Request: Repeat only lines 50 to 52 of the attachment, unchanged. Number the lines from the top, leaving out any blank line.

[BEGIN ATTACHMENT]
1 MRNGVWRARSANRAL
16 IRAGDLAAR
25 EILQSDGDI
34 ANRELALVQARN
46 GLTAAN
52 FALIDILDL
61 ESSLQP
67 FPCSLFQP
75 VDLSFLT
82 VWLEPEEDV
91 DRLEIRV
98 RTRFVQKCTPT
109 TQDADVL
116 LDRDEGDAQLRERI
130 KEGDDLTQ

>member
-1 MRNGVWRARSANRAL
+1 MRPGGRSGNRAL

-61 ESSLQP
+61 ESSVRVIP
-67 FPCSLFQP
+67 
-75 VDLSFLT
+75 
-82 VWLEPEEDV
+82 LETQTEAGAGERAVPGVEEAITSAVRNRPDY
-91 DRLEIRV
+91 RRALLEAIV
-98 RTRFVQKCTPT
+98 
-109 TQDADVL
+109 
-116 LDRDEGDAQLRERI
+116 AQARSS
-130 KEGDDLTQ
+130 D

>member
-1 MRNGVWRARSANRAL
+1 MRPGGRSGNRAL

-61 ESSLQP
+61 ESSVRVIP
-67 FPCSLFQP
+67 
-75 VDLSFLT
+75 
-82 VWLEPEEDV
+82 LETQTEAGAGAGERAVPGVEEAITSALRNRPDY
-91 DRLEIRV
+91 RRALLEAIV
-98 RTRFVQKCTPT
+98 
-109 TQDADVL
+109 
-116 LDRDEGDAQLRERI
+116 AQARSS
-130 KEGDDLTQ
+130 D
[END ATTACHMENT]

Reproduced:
-98 RTRFVQKCTPT
+98 
-109 TQDADVL